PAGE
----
Updated: 10/11/2021 by Computer Hope
CAPTCHA example

Short for Completely Automated Public Turing test to tell Computers and Humans Apart, CAPTCHA is a protection that identifies humans from computers. Often, a CAPTCHA is an image of text, distorted so that humans can read it, but most automated computer vision system cannot. The picture is an example of a CAPTCHA.

In the picture, the visitor can visually identify the words "overlooks" and "inquiry" to validate they're human. Without this information being entered into the web page, a user would be unable to continue. Unfortunately, blind or hard of seeing visitors run into difficulties with CAPTCHAs because of the inability to read the letters shown in the image. To help these visitors access a page protected by a CAPTCHA, an audible CAPTCHA will read the letters aloud to the visitor.

Are CAPTCHA's case-sensitive?

No, a CAPTCHA is not case-sensitive, so if the same words mentioned earlier were entered in uppercase it would still work.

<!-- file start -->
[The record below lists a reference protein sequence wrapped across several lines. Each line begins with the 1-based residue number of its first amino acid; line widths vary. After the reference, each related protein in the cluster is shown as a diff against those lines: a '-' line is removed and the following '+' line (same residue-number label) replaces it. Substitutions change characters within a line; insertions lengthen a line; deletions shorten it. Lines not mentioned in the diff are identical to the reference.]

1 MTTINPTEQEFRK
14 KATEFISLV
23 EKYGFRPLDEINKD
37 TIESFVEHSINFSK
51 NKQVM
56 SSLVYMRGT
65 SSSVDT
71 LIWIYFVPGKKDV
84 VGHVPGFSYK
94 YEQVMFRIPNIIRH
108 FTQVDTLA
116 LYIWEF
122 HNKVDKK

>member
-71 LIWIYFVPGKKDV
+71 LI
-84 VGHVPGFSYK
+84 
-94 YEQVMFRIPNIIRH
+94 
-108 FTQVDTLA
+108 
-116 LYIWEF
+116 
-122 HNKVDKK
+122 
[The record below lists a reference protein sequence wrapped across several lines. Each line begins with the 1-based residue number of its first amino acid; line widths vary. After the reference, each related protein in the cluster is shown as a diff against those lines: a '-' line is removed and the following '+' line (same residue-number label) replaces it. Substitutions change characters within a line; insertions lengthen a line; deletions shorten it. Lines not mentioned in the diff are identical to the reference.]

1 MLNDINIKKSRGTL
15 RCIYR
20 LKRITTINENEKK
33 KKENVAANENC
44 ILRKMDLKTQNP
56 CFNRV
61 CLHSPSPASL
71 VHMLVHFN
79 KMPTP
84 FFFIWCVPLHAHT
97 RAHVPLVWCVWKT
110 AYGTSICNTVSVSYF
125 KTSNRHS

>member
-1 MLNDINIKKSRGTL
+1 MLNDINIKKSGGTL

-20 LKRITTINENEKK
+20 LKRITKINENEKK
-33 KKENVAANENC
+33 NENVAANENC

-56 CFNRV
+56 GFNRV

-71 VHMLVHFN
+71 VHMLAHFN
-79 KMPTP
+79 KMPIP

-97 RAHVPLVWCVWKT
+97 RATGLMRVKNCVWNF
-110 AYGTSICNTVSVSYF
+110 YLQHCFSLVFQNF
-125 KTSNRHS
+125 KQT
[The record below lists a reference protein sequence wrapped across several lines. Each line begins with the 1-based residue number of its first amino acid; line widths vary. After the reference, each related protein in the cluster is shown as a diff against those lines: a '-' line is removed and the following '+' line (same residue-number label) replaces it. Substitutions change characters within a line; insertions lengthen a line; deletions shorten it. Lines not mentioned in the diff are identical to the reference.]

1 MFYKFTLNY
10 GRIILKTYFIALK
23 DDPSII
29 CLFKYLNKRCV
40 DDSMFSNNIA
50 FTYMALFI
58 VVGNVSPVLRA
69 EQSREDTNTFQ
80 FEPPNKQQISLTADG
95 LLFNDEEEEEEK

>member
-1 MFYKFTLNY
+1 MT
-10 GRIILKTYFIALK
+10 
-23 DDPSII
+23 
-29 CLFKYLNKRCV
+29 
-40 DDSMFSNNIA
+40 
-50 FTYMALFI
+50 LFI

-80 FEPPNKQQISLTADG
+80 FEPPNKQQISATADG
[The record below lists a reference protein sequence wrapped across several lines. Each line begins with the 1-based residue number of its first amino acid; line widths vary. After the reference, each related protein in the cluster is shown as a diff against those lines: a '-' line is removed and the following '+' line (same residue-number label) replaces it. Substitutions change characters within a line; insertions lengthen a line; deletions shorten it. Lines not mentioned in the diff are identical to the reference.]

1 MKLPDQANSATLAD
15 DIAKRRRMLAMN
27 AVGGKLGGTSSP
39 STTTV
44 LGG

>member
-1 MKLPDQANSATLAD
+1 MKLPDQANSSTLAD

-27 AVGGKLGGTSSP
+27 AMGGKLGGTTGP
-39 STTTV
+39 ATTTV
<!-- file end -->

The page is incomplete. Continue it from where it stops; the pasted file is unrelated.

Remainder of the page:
How is CAPTCHA pronounced?

CAPTCHA is an acronym that is sounded out. So, it would be pronounced as cap-cha.

Why does website ask if I'm a robot?

Software bots are written to perform common tasks such as a form submission to advertise on a website automatically. To protect against these bots, a website asks if you're a robot as a CAPTCHA to determine if you're a human or a robot. This protection is done by analyzing the mouse movements and looking for any other irregularities as the user checks the I'm not a robot check box.

History of CAPTCHA

The "T" in CAPTCHA stands for Turing test, a concept created by Alan Turing in 1950. The Turing test involves a human who observes two participants in a conversation and identifies which one is a human, and which one is artificial intelligence. A CAPTCHA takes this concept and, as the name implies, automates it.

The concept of a CAPTCHA was invented in 1997 by a team of people, including Manuel Blum, Nicholas J. Hopper, John Langford, Gili Raanan, Eran Reshef, Eilon Solan, and Luis von Ahn. They wrote about the idea and use of CAPTCHAs in a May 2003 publication titled "CAPTCHA: Using Hard AI Problems for Security," and coined the "CAPTCHA" term that same year.

One of the earliest uses of CAPTCHA was the Gausebeck-Levchin test, a security measure created by Max Levchin and utilized by PayPal in 2001.

AI, Computer acronyms, Internet terms, Test, Turing test